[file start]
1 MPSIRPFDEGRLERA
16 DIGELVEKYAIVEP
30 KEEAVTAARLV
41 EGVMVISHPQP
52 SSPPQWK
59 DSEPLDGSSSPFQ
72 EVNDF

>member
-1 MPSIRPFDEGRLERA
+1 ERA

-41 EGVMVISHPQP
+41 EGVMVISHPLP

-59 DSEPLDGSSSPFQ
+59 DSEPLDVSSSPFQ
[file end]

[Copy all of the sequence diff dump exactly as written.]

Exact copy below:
1 MPSIRPFDEGRLERA
16 DIGELVEKYAIVEP
30 KEEAVTAARLV
41 EGVMVISHPQP
52 SSPPQWK
59 DSEPLDGSSSPFQ
72 EVNDF

>member
-1 MPSIRPFDEGRLERA
+1 ERA

-41 EGVMVISHPQP
+41 EGVMVISHPLP

-59 DSEPLDGSSSPFQ
+59 DSEPLDVSSSPFQ